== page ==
After the elections were over, I got a lucky break: a six months contract with Deloitte & Touche’s/ USAID Enterprise Development Project. My task was to write a brochure that would help westerners understand Russia and Russian business environment. My salary was $1K per month, a bit low for an American with a Master’s Degree, considering that the head of the project was making $300K a year, knowing precisely zero about Russia, or anything else. I wrote the brochure, called Understanding Russia, and it was put on the shelf, unread and unnecessary. But then the Congress sent a delegation to investigate USAID’s financial irregularities. So my book was prepared for publication in 48 hours and spread on tables, wet with paint, for the Senators to see. My book was the one that convinced the Senators that USAID was doing great. America and Russia, I am dreadfully sorry. After the Senators left, all copies of my book were collected and shredded, because the book used the word “corruption” in relation to Yeltsin’s government. After my book was shredded, it became quite popular.

Why am I mentioning this today? Because the Duma elections results on December 7, 2003, an unfortunate day for America, did not come out of the blue: these results had their causes. Russia itself is one such cause, Gaidar and Chubais is the other, October 1993 is the third, but there are some other, less obvious causes, and here is one: America cannot place its bets on scoundrels and pretend that the people would not notice. Looking at Fidel Castro’s political longevity, I tend to make an assumption that his predecessor, Mr. Batista, was not all that good.

Dishonest politics have one serious drawback: in the long run, they are extremely counterproductive. And it is even more so if, in the short run, they appear to be a success.

Why is it so? I agree that common people almost never see through lies. But I think the reason is that when you lie you lose direction, lose your orientation in space. Take the SPS’ Chubais-Khakamada ticket. We all understand, and even Chubais understands, that he is the most hated man in Russia. And what is Khakamada’s claim to fame? That she is the only Japanese that speaks Russian without an accent, indeed maybe the only Russian citizen with Japanese ancestry? Or is it that she looks as if she just came out of New York night club, stylish and assertive in a very un-Russian way? This may be the clue, as Chubais and Khakamada essentially are punks. Here is what I mean: It is a bit like David Duke of the Clan and Jeffrey Dahmer the cannibal we running on the same ticket. David would say, “Jews are no good” and Jeffrey would say, “Yeah, I’ve tried one.” A good show, but not a winning ticket.

But let me continue. In May 2000, I printed 800 copies of my Russian book, How to Make Russia a Normal Country. 200 copies went on sale, and 600 copies were distributed to NGOs and democratic politicians. A Union of Right Forces Duma deputy, Margarita Barzhanova, asked me to bring eighty books to her Duma office, and I gladly did so. There was no thank-you note. Indeed, this is understandable: people just cannot believe that an American would undertake such a huge project as mine (http://matthew-maly.ru) without being funded. At any rate, almost none of those who received a free book contacted me afterwards.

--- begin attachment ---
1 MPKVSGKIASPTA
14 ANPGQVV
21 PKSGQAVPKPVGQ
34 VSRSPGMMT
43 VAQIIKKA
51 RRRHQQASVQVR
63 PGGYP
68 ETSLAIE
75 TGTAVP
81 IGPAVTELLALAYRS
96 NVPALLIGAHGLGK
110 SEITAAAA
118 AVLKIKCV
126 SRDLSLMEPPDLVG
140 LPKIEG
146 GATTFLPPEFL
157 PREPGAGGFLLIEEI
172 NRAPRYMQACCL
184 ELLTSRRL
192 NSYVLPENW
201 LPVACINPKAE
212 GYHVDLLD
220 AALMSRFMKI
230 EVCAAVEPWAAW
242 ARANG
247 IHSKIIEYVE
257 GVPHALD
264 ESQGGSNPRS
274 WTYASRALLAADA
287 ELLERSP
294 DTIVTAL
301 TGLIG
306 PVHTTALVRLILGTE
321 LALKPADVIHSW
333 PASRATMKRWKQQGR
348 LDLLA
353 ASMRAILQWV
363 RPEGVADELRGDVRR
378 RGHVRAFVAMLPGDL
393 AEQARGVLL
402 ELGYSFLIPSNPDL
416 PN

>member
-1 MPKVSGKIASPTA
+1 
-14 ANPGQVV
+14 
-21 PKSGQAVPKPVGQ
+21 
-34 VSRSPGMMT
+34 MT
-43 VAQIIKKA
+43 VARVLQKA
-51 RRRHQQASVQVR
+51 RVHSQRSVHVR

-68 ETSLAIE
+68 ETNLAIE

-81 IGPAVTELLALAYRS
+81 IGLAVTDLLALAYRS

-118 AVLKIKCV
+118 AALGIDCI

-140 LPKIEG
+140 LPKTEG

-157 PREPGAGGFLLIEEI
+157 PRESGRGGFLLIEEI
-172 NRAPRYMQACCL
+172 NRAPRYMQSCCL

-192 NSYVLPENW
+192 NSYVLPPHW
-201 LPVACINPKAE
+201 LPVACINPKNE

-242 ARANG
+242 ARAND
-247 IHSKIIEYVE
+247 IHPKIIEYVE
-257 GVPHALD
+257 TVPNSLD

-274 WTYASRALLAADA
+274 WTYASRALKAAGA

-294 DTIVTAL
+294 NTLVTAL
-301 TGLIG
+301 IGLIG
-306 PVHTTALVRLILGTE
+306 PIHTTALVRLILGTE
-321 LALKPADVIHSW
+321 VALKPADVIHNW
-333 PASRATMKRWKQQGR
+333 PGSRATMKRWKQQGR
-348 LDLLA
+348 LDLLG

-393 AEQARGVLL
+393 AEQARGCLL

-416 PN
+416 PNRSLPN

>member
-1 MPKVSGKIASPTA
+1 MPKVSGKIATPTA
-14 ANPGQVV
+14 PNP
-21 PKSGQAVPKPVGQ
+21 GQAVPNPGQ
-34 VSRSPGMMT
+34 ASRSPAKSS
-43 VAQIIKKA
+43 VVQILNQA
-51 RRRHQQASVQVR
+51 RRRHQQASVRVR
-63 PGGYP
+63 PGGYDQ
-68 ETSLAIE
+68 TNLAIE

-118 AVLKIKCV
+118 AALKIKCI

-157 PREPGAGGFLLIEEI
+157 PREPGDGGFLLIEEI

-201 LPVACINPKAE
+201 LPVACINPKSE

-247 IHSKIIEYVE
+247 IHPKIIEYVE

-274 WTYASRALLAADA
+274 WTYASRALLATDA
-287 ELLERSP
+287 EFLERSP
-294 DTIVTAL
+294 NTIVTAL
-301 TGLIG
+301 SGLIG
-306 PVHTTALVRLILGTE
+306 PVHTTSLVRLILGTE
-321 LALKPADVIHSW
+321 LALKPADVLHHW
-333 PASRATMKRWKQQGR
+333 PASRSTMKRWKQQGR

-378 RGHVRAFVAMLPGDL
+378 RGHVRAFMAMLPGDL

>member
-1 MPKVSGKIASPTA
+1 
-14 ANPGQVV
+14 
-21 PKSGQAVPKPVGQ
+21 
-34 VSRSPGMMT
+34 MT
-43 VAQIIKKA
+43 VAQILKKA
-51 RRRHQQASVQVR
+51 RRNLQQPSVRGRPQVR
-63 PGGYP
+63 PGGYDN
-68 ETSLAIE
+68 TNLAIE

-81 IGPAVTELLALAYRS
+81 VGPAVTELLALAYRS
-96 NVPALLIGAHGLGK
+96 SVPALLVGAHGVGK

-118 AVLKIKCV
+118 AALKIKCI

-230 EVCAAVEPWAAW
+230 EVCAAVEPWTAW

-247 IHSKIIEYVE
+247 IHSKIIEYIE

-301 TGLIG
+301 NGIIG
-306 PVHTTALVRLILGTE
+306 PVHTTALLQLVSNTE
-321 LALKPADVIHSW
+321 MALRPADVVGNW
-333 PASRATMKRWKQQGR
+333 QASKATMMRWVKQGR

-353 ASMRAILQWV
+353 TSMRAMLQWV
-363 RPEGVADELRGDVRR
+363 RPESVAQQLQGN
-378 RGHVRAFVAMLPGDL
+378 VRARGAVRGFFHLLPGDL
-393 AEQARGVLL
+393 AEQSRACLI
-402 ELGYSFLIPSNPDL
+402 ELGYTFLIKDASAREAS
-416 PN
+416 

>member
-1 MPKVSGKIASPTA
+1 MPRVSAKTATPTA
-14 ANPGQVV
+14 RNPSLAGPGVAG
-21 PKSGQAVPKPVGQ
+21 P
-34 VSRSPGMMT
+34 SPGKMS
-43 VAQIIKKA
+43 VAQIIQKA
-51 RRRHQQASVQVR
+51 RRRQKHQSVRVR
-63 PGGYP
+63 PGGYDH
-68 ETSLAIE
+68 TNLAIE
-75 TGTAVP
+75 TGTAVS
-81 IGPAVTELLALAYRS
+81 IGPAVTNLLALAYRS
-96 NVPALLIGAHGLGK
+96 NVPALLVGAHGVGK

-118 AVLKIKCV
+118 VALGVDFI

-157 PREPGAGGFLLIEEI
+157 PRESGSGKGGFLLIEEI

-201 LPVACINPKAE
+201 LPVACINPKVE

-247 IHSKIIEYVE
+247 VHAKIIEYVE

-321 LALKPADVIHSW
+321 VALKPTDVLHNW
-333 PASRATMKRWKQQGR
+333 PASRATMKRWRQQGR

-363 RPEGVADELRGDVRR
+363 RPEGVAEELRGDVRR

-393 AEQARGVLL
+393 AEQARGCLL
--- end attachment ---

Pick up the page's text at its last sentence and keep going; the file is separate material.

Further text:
Soros Foundation did the only review of my book I ever got. The review started by saying, “It’s long overdue to understand Russia with one’s mind.” The catch here is that, as everybody knows, this sentence is funny as it rhymes if one addresses it to “a motherfucker”. A review that started so sophomoric ended up stating that my book was “too simplistic”: after all, it was just a civic education textbook, lacking incomprehensible quotes from scientific sources. Well, we all have yesterday’s elections results.

My book has never been supported by any foundation, not by Soros, not by Ford, and certainly not by the Carnegie Endowment. And this is fine: it is just that nobody else, supported or unsupported, bothered to write a readable civic education textbook for people with Soviet background. It’s been ten years, ladies and gentlemen, and millions of dollars spent on democratization, some of it in a Moscow bar called NightFlight.

Whatever can be said about people of SPS and Yabloko, the people brought to power by Putin are much worse. Putin is about to build an authoritarian regime that will lead Russia nowhere and will necessarily turn Russia into an extremely destabilizing and dangerous presence. One does not need to have an equal firepower to be enormously inconvenient: I think Osama has provided an ample proof of that.

The December 7th State Duma election proves, yet again, that placing our bets with profoundly immoral, incompetent, and arrogant politicians whose only claim to fame was that they were for sale and we bought them does not work and does not serve western interests. Our goal should never have been to destroy, rob, and insult Russia so that we can spit in her face. Russia that is rotting represents a mortal danger to the world as a ready staging ground for organized crime, AIDS, and proliferation of weapons of mass destruction. Until the people who used to live under a totalitarian regime live under genuine democracy and enjoy the fruits of market economy, the challenge of this totalitarian regime remains unanswered. Today, we are much further away from a Russian democracy than we were on August 21, 1991.

Мой Мир